Probability Theory

Probability Theory

Probability theory is a branch of mathematics that deals with the analysis of random phenomena. We all know that it is impossible to determine the actual outcome of an event before it occurs. But the outcome might be any of the several possible outcomes. We can determine the actual outcome by chance.

Several scholars have given their definition of the word probability. The interpretation of probabilities as relative frequencies is particularly important for the development and applications of the mathematical theory of probability. In this concept, simple games involving coins, dice, cards, and roulette wheels are used as examples. In game of chance, the distinctive feature is that the outcome of a given trial cannot be predicted with certainty.  However, the collective results of a large number of trials display some regularity.

For example, when tossing a coin, the probability of getting “heads” equals one-half. This implies that in several tosses, the relative frequency with which the “heads” occur will be approximately one-half. It doesn’t, however, contain any implication concerning the outcome of any given toss. Other examples involve groups of people, genes, molecules of a gas, etc.

Fundamental concepts related to probability theory that our online experts are well-versed with

  • Random Experiment

A random experiment refers to a physical event or situation whose outcome cannot be predicted until it is observed.

  • Sample Space

This is a set of all possible outcomes of a random experiment.

  • Random variables

This is a type of variable whose possible values are numerical outcomes of a random experiment. Random variables are classified into two. A discrete random variable that may take on only a countable number of distinct values like 0, 1, 2, 3… This class of random variables is usually counted (but not necessarily). The second type of random variable is continuous random variable which take an infinite number of possible values. They are usually measurements.

  • Probability

Probability is the chance or likelihood that an event or situation will occur when a random experiment is conducted. We can quantify probability as a number between 0 and 1. 0 indicates impossibility while 1 indicated certainty. When we say that an event has a higher probability, what we mean is that the event will occur. For example, when we toss a coin, we can only expect two results, either “heads” or “tails”. These two outcomes are equally probable. This means that the probability of “heads” equals that of “tails”. There is no other outcome, so the probability of either “heads” or “tails” is ½, which can also be written as 50% or 0.5.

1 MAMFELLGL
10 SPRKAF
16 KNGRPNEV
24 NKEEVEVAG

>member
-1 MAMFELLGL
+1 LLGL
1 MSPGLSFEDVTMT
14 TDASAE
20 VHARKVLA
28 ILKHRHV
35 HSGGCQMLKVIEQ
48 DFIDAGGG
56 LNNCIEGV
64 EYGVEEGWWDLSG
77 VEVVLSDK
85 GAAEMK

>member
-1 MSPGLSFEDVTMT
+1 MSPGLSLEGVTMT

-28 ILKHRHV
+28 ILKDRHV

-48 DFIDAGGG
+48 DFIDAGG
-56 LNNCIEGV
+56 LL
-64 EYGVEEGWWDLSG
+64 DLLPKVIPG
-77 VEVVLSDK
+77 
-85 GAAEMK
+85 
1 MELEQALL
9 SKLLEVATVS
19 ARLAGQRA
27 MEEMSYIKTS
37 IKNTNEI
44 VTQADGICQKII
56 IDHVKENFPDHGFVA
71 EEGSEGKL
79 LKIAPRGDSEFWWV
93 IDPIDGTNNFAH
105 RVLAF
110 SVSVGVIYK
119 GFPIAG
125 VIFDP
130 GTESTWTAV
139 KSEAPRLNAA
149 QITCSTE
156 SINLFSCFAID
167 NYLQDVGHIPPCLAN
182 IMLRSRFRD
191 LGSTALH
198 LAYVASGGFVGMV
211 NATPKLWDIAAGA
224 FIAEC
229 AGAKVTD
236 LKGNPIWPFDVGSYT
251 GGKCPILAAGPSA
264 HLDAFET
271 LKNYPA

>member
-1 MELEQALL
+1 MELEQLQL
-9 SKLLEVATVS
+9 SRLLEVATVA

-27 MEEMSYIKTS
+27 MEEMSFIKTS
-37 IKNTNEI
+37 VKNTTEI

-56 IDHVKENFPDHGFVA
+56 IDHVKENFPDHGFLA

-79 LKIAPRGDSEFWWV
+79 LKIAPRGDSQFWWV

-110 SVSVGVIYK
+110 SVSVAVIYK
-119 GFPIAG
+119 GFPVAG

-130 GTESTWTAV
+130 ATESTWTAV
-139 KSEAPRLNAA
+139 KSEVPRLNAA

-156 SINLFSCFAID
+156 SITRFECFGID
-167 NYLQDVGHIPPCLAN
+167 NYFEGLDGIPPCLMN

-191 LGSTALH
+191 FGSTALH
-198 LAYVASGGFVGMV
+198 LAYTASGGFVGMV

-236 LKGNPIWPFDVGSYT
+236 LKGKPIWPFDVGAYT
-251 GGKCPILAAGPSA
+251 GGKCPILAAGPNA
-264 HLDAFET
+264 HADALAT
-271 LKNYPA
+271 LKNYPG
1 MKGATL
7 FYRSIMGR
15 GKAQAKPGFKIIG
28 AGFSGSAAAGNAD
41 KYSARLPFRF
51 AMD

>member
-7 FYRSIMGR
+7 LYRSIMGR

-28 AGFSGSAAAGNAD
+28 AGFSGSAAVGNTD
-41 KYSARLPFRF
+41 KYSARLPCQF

• Conditional Probability

Conditional probability means that for our event to occur another event must have already occurred. For example, suppose we have two events, A and B. Our event of interest is A and B has already occurred, then the conditional probability of A given B can be written as P (A|B).

  • Independence

If the probability of one event occurring does not in any way affect the probability of another event occurring, then the two events are said to be independent of each other. In other words, our observation about one event does not affect the probability of the other event. For example, if we rolled a dice and flipped a coin. The probability of getting a tail or head on the coin is not in any way influenced by the probability of getting any number face on the dice.

  • Conditional Independence

Two events are said to be conditionally independent given a third event if and only if the occurrence of the first and second events are independent in their conditional probability given C. In other words event, A and B are said to be conditionally independent given C, only and only if we have knowledge that event C has already occurred. The knowledge of if A occurs offers no additional information on the likelihood of B occurring. Also, the knowledge of if B occurs offers no additional information of the chances of A occurring.

  • Expectation

If we have a random variable X, then we can write its expectation as E(X). The mean of the N values will be approximately equal to E(X) for large N, if we observe N random values of X. To be more explicit, expectation just like the name suggests is what you would expect the outcome of an experiment to be on an average if the experiment is repeated several times.

  • Variance

Variance is the measure of how concentrated the distribution of a random variable is around its mean.

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